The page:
Hitting the Bar with Flair
Author: Deanna Scott
Source: The Chronicle
Scott Young has extreme grace and co-ordination when it comes to what he does best, but balancing glasses and flipping them high into the air is only a part of what he does.
Young has been a bartender for 12 years and in that time has built his own company www.extremebartending.com to teach people around the world how to do bartending tricks seen in bars and restaurants everywhere.
But that’s just the tip of the iceberg.
When Young isn’t touring the world, showing aspiring bartenders how to do their jobs with more flair, he speaks to high school students about motivation.
He has taken control of his future and his company, Extreme Bartending by Bar Smart, which is taking off on the Internet.
His company www.extremebartending.com teaches performance bartending and customer service excellence, which is a combination of style, entertainment, a sense of humour, and a willingness to provide “extreme service.” Extreme Bartending is also known as flair, performance, cocktail, ultimate and Olympic bartending.
Young has taught many bartenders in the Lower Mainland, including some of the staff at the Mirage, The Ozone, Fred’s Uptown Tavern, The Roxy, where he works and even Earl’s.
You have to have patients to be an extreme bartender and work well under stress.
“I took a course that promised me to teach me this stuff, but the instructor didn’t know a lot either. So I built a bar in my backyard and kept pushing the limits.”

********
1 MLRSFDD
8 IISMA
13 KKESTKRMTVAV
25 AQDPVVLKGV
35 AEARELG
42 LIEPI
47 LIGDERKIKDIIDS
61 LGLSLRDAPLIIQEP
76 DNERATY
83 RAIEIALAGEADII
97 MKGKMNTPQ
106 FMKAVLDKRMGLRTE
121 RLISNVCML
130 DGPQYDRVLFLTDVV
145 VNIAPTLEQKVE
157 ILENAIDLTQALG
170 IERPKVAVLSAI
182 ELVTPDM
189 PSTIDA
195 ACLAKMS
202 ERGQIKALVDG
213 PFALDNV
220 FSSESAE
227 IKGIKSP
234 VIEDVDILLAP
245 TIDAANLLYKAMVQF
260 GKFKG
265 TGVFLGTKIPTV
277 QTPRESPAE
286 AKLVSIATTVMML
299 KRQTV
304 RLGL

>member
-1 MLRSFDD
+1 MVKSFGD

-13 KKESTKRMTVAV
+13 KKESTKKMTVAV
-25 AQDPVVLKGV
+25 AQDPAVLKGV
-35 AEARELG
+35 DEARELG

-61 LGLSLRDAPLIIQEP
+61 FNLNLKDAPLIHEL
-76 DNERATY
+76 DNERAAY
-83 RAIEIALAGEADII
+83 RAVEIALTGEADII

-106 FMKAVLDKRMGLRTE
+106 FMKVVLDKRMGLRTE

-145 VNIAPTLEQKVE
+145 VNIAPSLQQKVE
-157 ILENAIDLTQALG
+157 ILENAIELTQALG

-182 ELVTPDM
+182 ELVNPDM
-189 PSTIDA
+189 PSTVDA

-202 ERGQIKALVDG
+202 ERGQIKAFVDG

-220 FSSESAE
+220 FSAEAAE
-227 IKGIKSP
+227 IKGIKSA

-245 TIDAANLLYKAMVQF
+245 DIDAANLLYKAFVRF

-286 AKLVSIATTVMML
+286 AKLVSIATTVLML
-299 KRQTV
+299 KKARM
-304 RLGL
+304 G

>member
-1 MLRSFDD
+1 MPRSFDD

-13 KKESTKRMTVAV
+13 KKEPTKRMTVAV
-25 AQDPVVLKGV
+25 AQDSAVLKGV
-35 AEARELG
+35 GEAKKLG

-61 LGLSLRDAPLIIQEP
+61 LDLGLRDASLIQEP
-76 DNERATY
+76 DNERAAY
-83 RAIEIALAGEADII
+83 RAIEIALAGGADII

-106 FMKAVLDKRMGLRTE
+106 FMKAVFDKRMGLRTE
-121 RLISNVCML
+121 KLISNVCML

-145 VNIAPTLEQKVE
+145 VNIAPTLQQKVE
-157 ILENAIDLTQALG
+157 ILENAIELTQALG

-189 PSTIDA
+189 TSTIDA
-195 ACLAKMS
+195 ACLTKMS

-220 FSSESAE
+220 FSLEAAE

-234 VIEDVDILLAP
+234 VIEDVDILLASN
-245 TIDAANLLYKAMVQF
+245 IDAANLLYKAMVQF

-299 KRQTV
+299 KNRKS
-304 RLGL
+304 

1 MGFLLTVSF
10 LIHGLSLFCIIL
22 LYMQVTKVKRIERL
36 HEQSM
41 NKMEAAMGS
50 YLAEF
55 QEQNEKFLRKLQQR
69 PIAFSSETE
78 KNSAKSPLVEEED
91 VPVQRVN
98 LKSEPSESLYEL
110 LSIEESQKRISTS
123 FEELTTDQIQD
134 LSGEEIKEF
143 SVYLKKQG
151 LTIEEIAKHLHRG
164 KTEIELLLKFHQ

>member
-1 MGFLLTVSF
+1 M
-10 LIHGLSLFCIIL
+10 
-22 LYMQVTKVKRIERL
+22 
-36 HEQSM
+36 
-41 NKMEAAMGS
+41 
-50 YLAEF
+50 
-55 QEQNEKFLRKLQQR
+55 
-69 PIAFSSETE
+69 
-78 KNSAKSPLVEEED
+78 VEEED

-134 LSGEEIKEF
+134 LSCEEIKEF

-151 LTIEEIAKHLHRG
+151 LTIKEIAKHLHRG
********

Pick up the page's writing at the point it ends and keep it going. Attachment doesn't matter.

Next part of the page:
Building a makeshift bar paid off. He has worked a Hot Rods in
But to be successful you have to have a personable attitude.
Some bartenders get too involved in the tricks and forget about the customers.
“As long as you don’t have an attitude, people are very friendly.”
He proved his good attitude when some hockey players came into his bar. Pavel Bure sat down at the bar one night along with Trevor Linden and some of the other big-named hockey players.
Scott was doing one of those ticks you would see out of the movie, Cocktail. Just as the music stopped he dropped a beer on the bar and the bottle spewed out the bubbly, amber liquid all over Bure.
“I said, ‘that will be $4.25’. Trevor looked at this and laughed and then everybody started to laugh,” Young says.
Humour like that keep customers coming back and it is one thing Young teaches people around the world through his seminars, the book he has written and videos he has created. It all depends on what level you want to take your skills to.
With all this work there is barely any time for play.
“It usually gets frustrating because there’s too much to do.”
Young plays gold and surfs when he gets the chance, but he goes home and hibernates with a furry friend.
“Jazzy is a very cool cat. We hang out together…we purr together,” Young says.
Date: April 8th, 2005